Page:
Parasitic arthropods of some wild rodents from Juréia-Itatins Ecological Station, State of São Paulo, Brazil

A study of the associations between three species of rodents in the Atlantic forest and their parasitic arthropods was undertaken at the Juréia-Itatins Ecological Station, located in the State of São Paulo, Southeastern Brazil, from March 1989 to February 1990. Individuals of three species, Oryzomys...

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Access type:openAccess
Publication Date:2002
Main Author: Bossi, David Eduardo Paolinetti
Other Authors: Linhares, Arício Xavier, Bergallo, Helena de Godoy
Document type: Article
Language:eng
Published: Instituto Oswaldo Cruz, Ministério da Saúde
Portuguese subjects:
Online Access:http://dx.doi.org/10.1590/S0074-02762002000700006
http://www.scielo.br/scielo.php?script=sci_arttext&pid=S0074-02762002000700006
http://www.repositorio.unicamp.br/jspui/handle/REPOSIP/21616
http://repositorio.unicamp.br/jspui/handle/REPOSIP/21616
Citation:Memórias do Instituto Oswaldo Cruz. Instituto Oswaldo Cruz, Ministério da Saúde, v. 97, n. 7, p. 959-963, 2002.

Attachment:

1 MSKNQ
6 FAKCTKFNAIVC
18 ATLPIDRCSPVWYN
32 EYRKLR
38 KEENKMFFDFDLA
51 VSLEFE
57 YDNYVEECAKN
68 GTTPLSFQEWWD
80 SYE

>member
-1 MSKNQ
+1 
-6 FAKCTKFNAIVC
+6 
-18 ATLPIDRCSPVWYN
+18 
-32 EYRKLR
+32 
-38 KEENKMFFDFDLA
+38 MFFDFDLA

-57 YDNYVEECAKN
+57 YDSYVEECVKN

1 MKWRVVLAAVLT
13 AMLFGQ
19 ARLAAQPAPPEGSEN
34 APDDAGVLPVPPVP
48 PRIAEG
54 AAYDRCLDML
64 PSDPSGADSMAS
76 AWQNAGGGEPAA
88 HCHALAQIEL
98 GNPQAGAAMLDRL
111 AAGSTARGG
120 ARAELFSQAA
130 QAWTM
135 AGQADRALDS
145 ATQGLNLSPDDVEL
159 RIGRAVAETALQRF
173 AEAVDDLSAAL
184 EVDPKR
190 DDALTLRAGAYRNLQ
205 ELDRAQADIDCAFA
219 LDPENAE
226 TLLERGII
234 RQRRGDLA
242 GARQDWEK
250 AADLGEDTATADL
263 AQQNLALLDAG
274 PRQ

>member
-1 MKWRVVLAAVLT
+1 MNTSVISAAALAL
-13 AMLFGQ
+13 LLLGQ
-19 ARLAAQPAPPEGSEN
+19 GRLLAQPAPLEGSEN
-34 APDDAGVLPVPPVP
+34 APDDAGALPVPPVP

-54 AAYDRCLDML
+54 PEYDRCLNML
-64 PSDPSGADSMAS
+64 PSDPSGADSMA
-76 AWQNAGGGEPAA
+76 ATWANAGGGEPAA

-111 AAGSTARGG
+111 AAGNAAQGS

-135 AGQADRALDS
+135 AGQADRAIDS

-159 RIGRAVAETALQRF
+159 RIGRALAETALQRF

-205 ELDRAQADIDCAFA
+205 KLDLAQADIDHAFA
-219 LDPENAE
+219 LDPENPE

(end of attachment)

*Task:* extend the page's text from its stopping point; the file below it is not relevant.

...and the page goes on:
English abstract:A study of the associations between three species of rodents in the Atlantic forest and their parasitic arthropods was undertaken at the Juréia-Itatins Ecological Station, located in the State of São Paulo, Southeastern Brazil, from March 1989 to February 1990. Individuals of three species, Oryzomys russatus, Proechimys iheringi and Nectomys squamipes were captured and examined for ectoparasites. Eleven species of parasitic arthropods were found, including four species of insects and seven of Acari. Parasitism intensity, phenology, and rainfall were positively correlated with the abundance of the ectoparasites and their hosts. The most abundant host was O. russatus (Muridae: Sigmodontinae), and the most common parasite on it was the laelapid mite Gigantolaelaps oudemansi. The cuterebrid Metacuterebra apicalis caused myiasis in O. russatus. A mutualistic association between the staphylinid beetle Amblyopinus sp. and its host P. iheringi (Echimyidae) was observed. The few N. squamipes captured had small numbers of ectoparasites.